What Makes Us Human: The Jacksonville Symphony Transforms Students’ Lives Through Music Education Programs


Author: Marianne Rice, Vice President of Music Education & DEI Initiatives

Why is music education important? Some may think music education is a privilege. However, at its core, music is a universal language that creates the melodies of our lives, and music education is the necessary vehicle we use to transport students to other destinations and new levels of growth. Through music, students can embark on a magical journey and explore the life and time of Johannes Brahms, Ludwig van Beethoven and other iconic composers. They can travel and hear the emerging, diverse musical sounds of New York City, New Orleans, Chicago and a world of other breathtaking, faraway places. They can discover friendship and a profound sense of self-accomplishment knowing their skills improve each and every time they practice.

Here at the Jacksonville Symphony, with the support of many, we can present educational programs that encourage and enlighten our students through musical expression and development. Students across Northeastern Florida experience live and virtual performances that are interactive and engaging. For instance, in October 2022, 1,375 elementary school students attended Preludes concerts in Jacoby Symphony Hall. Preludes concerts are 45-minute educational concerts for students in grades one through three that introduce them to the instruments in the Symphony and help them develop an appreciation for classical music. Holland & Knight provided funding for free bus transportation so students at Title One schools could attend. 13,464 students who could not attend the Preludes concert in-person viewed the performance recording virtually in their classrooms.

In December 2022, 4,734 students from 55 schools attended two school matinee performances of the Jacksonville Symphony’s First Coast Nutcracker. Prior to the performance, teachers received a link to the online Nutcracker Adventure Guide and lesson plans. Through Students at the Symphony, a free program for Title One schools, teachers can register for students to attend select Coffee concerts. This year, 100 students from the 5,000 Role Models of Excellence program attended our Paul Simon performance on November 4, 2022, and our Duke Ellington & Billy Strayhorn Coffee concert on January 13, 2023. Students also had a “Meet and Greet” with Principal Tubist James Jenkins, JSYO Music Director and Assistant Conductor Grant O’Brien and Associate Conductor Kevin Fitzgerald.

Our School Ensemble Visit program is designed for an informal, interactive and age-appropriate educational experience. Jacksonville Symphony musicians present engaging, thematic performances for students. To date, 36 Title One institutions have registered for a school ensemble performance. Along with school ensemble visits, on December 2, 2022, the Jacksonville Symphony Chorus performed a Holiday Concert for 600 students at Macclenny Elementary School, a Title One school in Clay County.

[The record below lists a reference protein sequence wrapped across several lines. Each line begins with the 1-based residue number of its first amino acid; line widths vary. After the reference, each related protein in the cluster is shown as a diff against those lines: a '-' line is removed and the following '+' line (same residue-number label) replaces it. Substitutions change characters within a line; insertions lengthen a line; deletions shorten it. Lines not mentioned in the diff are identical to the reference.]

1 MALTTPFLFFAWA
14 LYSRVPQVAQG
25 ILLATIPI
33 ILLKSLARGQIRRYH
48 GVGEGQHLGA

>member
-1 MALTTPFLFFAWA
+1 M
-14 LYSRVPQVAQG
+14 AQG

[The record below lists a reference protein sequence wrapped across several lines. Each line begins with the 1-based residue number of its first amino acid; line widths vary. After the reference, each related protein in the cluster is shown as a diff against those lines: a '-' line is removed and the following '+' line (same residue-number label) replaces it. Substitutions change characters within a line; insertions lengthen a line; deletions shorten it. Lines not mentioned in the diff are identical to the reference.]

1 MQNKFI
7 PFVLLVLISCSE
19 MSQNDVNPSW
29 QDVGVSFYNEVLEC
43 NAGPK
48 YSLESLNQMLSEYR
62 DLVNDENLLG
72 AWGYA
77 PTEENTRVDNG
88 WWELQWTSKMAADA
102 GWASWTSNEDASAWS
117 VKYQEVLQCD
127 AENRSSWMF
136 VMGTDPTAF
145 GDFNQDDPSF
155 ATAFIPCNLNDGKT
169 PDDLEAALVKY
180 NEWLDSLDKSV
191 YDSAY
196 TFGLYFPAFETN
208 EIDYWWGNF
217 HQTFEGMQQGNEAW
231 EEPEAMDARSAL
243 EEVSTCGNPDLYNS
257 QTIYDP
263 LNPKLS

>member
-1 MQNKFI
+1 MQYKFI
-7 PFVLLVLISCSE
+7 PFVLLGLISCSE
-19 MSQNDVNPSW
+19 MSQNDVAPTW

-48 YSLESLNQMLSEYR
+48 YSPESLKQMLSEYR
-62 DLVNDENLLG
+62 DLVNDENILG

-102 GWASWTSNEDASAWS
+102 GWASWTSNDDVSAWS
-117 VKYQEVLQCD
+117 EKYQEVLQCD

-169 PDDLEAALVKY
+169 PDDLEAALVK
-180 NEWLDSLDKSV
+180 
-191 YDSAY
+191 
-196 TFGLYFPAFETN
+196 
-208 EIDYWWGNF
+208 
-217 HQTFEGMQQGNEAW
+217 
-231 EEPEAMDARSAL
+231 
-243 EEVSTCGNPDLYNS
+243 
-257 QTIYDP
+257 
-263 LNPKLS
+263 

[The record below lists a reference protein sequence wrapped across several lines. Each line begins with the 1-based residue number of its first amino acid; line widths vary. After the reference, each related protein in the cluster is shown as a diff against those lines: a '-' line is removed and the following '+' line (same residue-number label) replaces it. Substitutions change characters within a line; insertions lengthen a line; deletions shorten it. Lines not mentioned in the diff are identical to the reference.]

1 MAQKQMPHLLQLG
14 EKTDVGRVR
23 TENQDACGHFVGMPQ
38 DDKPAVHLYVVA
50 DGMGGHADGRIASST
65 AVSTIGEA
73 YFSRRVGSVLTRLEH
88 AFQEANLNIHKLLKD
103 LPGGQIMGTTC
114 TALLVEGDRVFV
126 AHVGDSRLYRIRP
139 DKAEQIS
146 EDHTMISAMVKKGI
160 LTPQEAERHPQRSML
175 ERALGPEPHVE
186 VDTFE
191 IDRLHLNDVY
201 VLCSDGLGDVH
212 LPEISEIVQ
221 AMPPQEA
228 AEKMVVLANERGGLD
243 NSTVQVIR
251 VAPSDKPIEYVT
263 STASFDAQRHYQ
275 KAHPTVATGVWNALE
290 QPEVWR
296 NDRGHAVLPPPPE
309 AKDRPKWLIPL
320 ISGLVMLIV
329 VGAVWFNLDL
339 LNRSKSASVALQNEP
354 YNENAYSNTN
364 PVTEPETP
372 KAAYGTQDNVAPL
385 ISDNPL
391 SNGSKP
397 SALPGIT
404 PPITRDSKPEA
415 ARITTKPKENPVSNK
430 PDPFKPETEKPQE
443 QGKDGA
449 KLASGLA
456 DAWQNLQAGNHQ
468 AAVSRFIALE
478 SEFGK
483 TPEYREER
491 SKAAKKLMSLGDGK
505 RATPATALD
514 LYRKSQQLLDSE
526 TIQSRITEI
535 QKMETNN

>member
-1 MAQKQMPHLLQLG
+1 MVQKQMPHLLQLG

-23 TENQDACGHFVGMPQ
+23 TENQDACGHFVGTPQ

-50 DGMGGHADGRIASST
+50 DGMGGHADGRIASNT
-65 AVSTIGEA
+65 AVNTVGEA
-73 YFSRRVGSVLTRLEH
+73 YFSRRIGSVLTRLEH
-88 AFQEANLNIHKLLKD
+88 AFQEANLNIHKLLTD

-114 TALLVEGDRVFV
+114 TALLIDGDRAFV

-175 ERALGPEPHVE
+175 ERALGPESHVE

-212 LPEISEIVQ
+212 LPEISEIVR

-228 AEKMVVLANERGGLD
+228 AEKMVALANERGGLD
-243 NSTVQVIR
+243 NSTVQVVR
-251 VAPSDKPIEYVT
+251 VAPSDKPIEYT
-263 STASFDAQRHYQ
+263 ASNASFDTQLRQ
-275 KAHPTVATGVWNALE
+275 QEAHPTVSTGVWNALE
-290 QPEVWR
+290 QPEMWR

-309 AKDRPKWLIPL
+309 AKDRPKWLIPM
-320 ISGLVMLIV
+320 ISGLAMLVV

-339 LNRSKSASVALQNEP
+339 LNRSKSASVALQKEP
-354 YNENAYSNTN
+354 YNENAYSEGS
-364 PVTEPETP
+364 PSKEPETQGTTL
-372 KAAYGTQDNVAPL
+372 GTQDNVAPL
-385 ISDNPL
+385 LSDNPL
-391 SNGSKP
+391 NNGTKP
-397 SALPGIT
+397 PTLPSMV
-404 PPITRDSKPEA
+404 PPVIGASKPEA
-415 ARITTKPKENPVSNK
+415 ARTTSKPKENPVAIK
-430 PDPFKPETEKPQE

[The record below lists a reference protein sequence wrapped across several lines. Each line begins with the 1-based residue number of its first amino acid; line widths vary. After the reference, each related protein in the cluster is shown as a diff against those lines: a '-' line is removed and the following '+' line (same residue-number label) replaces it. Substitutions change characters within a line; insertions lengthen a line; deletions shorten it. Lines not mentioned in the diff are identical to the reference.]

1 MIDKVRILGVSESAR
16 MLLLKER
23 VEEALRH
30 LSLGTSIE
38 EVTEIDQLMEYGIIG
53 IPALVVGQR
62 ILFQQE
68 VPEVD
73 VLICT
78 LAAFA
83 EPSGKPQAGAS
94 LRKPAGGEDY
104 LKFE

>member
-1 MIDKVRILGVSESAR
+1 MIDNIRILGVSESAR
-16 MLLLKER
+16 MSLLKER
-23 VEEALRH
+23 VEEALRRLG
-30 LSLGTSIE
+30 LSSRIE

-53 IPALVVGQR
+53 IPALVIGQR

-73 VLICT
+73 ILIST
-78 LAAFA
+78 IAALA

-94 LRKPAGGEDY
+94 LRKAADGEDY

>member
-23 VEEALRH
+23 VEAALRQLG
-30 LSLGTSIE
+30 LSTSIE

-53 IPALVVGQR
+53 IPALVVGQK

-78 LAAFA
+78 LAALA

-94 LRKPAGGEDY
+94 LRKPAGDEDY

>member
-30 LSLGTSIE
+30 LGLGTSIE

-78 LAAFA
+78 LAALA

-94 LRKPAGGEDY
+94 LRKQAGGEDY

Our educational programs also include post-secondary education. For instance, 273 students participated in our Student Workshop Conductor Visits, which is a free program for local schools and colleges in which the JSYO Music Director leads working sessions with students on their repertoire, mini-masterclasses and adjudications. In September 2022, Tony Nickle, our Vice President and Artistic Administrator, conducted a presentation and spoke to 60 music students at Flagler College about work done behind the scenes at a symphony orchestra.

Our youth orchestra program, Jacksonville Symphony Youth Orchestras (JSYO), serves 187 students ages seven to 21. Rehearsals are held every Sunday from September through May at Florida State College of Jacksonville (FSCJ, South Campus), and students perform four concerts in Jacoby Symphony Hall. In addition to JSYO, our after-school program, Jump Start Strings, provides music instruction to 60 students attending Title One schools in Duval County. Together, our wide variety of programs strive to reach all students, from equally diverse ages and backgrounds, so they have access to the transformative power of symphonic music.

As we continue with our 2022/23 season, more students will have the opportunity to engage and participate in the Jacksonville Symphony’s music education programs. This season, we will reach approximately 35,000 students through our music education programs. So, why is music education important? It is important because it is essential to being human. It allows us to express ourselves in a way without words, take us to new places in the comfort of our homes, classrooms and performance halls and connect with others through our mutual passion for this artform. It is us; it is you; it is me. Music education ensures this continues for many generations to come as students are the ones who hold the future of music. Therefore, it is our mission to keep enriching the human spirit through symphonic music.